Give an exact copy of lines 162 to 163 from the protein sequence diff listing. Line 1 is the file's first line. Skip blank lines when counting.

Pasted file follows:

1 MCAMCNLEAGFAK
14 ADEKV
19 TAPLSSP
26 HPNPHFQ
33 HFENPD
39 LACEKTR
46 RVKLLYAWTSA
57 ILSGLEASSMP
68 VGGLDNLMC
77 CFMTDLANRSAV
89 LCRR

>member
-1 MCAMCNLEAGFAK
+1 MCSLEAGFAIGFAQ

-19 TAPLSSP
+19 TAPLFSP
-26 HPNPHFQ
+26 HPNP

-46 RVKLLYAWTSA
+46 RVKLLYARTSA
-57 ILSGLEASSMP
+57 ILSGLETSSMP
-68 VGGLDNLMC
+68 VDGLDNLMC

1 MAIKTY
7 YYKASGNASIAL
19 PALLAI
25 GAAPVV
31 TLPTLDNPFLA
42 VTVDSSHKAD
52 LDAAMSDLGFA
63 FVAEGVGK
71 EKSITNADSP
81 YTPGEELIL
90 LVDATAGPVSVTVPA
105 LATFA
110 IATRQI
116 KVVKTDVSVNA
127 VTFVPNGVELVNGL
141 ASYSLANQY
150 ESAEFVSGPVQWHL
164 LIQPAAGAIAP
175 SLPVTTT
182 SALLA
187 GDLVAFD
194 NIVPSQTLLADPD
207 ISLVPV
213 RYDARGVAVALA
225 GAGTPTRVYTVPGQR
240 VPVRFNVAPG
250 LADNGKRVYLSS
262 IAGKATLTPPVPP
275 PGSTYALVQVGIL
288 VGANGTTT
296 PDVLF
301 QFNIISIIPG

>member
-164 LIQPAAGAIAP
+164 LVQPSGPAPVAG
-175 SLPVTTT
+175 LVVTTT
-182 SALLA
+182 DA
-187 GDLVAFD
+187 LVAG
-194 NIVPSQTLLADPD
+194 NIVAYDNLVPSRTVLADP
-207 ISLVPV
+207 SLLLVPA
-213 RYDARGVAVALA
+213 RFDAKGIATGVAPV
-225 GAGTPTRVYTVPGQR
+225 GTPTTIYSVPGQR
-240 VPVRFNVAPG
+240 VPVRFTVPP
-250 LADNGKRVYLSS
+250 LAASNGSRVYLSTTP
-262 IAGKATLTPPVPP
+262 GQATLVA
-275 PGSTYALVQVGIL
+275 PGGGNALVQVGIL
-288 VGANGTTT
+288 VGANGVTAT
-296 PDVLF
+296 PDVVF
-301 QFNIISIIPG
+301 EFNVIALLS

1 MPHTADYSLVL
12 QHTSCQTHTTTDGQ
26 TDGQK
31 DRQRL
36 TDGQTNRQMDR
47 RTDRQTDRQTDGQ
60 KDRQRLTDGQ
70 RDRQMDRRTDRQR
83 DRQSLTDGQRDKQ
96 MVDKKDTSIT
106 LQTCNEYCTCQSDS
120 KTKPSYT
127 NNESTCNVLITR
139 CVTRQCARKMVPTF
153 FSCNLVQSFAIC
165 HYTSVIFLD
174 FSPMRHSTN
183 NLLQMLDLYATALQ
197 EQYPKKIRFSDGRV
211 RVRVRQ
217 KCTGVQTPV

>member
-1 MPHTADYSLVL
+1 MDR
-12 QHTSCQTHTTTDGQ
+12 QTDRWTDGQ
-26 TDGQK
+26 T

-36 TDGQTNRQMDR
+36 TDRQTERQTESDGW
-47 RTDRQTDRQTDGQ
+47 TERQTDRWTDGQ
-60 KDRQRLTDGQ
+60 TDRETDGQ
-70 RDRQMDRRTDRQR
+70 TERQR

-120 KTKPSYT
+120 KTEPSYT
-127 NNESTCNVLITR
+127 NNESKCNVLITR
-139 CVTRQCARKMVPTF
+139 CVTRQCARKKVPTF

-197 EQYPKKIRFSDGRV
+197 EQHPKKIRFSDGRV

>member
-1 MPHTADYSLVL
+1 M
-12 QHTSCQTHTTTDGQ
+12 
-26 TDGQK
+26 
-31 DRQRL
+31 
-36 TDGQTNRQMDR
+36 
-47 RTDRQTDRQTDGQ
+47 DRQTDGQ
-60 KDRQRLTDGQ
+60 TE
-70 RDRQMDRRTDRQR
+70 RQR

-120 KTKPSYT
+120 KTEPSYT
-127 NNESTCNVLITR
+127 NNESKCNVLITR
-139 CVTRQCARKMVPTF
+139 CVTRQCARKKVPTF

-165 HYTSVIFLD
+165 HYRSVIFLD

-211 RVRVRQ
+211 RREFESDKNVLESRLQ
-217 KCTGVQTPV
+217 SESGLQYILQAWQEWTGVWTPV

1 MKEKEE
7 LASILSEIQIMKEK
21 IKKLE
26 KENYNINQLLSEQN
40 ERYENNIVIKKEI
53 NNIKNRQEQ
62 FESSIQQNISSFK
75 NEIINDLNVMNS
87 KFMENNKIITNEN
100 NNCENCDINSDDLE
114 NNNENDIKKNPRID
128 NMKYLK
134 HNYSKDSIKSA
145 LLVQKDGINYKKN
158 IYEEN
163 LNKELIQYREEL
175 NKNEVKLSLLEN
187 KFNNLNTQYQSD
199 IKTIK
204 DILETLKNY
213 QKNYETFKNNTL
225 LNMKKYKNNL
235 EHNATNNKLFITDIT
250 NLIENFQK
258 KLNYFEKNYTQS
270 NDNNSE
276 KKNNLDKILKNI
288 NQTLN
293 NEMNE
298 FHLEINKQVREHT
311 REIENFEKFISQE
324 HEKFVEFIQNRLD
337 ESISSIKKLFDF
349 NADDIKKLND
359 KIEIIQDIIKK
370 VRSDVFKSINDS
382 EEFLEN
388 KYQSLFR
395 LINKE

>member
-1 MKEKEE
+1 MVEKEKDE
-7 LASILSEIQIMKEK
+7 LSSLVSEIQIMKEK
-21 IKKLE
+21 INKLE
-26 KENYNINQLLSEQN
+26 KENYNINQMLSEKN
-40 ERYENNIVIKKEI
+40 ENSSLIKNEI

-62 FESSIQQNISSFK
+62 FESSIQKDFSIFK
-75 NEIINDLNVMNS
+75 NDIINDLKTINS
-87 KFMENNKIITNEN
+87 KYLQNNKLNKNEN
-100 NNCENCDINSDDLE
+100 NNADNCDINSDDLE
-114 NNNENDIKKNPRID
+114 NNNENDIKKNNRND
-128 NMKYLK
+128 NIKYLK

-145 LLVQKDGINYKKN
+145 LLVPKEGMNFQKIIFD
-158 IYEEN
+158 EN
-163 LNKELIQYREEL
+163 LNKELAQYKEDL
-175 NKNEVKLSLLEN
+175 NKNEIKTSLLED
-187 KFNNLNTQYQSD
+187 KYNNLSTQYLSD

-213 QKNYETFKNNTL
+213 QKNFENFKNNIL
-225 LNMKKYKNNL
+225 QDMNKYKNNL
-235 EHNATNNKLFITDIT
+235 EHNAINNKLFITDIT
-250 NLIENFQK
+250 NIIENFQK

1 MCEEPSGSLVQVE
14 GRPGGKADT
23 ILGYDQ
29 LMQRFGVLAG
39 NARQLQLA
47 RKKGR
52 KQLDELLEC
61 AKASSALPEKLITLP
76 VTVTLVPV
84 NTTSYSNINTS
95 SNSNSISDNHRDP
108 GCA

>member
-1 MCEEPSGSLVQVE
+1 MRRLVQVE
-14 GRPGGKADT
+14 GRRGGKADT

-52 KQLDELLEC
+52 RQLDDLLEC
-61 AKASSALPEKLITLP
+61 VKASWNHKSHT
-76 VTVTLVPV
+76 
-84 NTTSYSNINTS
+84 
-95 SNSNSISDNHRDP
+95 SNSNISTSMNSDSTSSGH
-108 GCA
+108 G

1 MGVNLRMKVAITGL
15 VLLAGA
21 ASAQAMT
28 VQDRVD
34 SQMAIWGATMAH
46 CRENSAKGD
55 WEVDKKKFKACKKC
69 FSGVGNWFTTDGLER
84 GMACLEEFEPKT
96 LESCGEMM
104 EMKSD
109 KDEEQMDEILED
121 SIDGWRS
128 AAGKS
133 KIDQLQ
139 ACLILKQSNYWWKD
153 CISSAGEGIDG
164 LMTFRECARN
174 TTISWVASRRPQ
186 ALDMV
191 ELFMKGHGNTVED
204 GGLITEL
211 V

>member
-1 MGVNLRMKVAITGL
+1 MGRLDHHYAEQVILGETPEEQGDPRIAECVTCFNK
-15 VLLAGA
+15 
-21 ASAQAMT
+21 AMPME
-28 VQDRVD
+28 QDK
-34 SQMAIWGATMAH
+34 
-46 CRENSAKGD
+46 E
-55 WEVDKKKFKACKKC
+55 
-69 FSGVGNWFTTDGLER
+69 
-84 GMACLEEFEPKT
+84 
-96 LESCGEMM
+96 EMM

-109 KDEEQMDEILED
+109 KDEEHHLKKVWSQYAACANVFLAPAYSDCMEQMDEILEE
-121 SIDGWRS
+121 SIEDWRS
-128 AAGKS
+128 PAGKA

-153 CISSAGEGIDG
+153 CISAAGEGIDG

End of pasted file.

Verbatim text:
7 LASILSEIQIMKEK
21 IKKLE